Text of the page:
"Ye ken, that just beats the whole world for deepness," said the smith; and again began blowing the bellows.
They are those of a wolf—an old one, because of the deepness of the tracks.
Their thickness is regulated according to the deepness of the note required.
And now again she spoke in almost awed tones of my "deepness."
In the ears of the souls that were dead, in the dust of the deepness of death.
His voice had changed, until the deepness of it was terrifying.
She whispered his name, but not for him to hear; at the deepness of his slumber she became emboldened.
This feature is rather intensified by the deepness of the hair-root.
I could not answer him, I was so full of a deepness of peace.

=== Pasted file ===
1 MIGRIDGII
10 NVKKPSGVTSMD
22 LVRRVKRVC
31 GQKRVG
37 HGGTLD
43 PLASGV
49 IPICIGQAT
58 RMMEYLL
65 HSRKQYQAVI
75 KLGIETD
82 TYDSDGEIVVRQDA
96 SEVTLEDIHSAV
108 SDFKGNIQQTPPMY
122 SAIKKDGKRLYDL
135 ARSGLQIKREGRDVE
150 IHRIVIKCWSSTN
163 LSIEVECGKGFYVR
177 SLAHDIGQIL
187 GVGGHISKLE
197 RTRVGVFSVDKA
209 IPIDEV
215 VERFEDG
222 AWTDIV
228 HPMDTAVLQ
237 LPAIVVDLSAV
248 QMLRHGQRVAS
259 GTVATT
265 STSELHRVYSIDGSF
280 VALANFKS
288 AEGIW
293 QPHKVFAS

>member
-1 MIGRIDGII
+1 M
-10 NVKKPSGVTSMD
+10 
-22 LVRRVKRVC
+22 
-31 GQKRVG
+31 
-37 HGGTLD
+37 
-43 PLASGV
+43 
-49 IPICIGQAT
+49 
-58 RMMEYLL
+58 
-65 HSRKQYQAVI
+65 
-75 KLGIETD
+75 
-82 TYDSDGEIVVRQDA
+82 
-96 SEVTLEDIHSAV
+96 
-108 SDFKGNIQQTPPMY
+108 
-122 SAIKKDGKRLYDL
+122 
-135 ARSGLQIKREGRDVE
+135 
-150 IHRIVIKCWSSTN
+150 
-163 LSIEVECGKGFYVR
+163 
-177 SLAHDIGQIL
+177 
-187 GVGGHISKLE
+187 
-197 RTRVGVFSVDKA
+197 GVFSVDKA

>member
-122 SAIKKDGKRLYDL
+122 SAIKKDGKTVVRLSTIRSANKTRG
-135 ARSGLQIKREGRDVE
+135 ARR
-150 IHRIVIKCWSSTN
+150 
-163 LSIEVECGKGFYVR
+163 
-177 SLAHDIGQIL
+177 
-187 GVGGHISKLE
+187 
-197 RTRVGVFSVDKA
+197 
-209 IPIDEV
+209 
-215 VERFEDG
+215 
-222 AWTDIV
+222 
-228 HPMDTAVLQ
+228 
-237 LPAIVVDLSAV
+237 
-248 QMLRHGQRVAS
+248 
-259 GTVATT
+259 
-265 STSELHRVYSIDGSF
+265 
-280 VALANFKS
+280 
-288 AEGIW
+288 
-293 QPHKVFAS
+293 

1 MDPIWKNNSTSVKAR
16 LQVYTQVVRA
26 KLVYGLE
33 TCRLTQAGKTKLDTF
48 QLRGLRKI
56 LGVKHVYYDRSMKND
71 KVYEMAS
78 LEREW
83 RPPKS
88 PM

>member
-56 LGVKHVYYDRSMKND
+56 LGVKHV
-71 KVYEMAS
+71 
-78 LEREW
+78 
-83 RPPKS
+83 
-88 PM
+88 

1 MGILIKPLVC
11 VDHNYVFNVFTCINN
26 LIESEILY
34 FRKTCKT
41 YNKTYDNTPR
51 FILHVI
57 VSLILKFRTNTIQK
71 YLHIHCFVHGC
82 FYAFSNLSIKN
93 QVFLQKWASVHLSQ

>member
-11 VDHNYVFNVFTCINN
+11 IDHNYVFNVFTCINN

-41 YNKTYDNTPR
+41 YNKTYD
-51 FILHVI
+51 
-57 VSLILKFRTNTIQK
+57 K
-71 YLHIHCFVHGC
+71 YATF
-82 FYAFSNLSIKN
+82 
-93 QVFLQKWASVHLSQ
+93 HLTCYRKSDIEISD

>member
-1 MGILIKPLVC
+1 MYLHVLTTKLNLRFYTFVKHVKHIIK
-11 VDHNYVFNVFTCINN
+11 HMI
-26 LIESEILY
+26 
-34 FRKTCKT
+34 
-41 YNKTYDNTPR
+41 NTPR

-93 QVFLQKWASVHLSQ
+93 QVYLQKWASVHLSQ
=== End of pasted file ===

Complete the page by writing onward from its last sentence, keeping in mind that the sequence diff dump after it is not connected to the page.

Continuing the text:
And in the eye there was a melancholy and a deepness, if I may say so, more remarkable still.
Old English deop "profound, awful, mysterious; serious, solemn; deepness, depth," deope (adv.), from Proto-Germanic *deupaz (cf. Old Saxon diop, Old Frisian diap, Dutch diep, Old High German tiof, German tief, Old Norse djupr, Danish dyb, Swedish djup, Gothic diups "deep"), from PIE *dheub- "deep, hollow" (cf. Lithuanian dubus "deep, hollow, Old Church Slavonic duno "bottom, foundation," Welsh dwfn "deep," Old Irish domun "world," via sense development from "bottom" to "foundation" to "earth" to "world").
Figurative senses were in Old English; extended 16c. to color, sound. Deep pocket "wealth" is from 1951. To go off the deep end "lose control of oneself" is slang first recorded 1921, probably in reference to the deep end of a swimming pool, where a person on the surface can no longer touch bottom. When 3-D films seemed destined to be the next wave and the biggest thing to hit cinema since talkies, they were known as deepies (1953).
Old English deop "deep water," especially the sea, from the source of deep (adj.).